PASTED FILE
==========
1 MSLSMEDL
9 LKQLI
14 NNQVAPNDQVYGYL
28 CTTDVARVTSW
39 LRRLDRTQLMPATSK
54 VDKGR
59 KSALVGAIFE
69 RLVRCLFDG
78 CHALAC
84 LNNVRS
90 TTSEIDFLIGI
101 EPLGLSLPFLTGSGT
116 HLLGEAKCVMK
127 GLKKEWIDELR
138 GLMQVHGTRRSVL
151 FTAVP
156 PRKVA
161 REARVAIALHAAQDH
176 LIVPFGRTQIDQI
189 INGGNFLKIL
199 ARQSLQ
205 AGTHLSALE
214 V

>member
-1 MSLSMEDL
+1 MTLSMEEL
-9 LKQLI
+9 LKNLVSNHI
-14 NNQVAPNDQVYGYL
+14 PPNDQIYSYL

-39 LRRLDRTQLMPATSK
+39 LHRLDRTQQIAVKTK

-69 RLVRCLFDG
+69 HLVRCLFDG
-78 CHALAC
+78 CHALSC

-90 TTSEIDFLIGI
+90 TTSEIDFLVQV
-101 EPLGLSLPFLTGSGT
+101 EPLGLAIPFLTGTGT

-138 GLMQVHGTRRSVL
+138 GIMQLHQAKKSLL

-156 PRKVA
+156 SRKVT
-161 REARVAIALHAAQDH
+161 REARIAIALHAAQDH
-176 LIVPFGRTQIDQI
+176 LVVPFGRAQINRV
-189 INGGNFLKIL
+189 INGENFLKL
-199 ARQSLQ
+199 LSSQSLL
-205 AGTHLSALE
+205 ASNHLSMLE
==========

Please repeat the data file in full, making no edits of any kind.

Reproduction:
1 MSLSMEDL
9 LKQLI
14 NNQVAPNDQVYGYL
28 CTTDVARVTSW
39 LRRLDRTQLMPATSK
54 VDKGR
59 KSALVGAIFE
69 RLVRCLFDG
78 CHALAC
84 LNNVRS
90 TTSEIDFLIGI
101 EPLGLSLPFLTGSGT
116 HLLGEAKCVMK
127 GLKKEWIDELR
138 GLMQVHGTRRSVL
151 FTAVP
156 PRKVA
161 REARVAIALHAAQDH
176 LIVPFGRTQIDQI
189 INGGNFLKIL
199 ARQSLQ
205 AGTHLSALE
214 V

>member
-1 MSLSMEDL
+1 MTLSMEEL
-9 LKQLI
+9 LKNLVSNHI
-14 NNQVAPNDQVYGYL
+14 PPNDQIYSYL

-39 LRRLDRTQLMPATSK
+39 LHRLDRTQQIAVKTK

-69 RLVRCLFDG
+69 HLVRCLFDG
-78 CHALAC
+78 CHALSC

-90 TTSEIDFLIGI
+90 TTSEIDFLVQV
-101 EPLGLSLPFLTGSGT
+101 EPLGLAIPFLTGTGT

-138 GLMQVHGTRRSVL
+138 GIMQLHQAKKSLL

-156 PRKVA
+156 SRKVT
-161 REARVAIALHAAQDH
+161 REARIAIALHAAQDH
-176 LIVPFGRTQIDQI
+176 LVVPFGRAQINRV
-189 INGGNFLKIL
+189 INGENFLKL
-199 ARQSLQ
+199 LSSQSLL
-205 AGTHLSALE
+205 ASNHLSMLE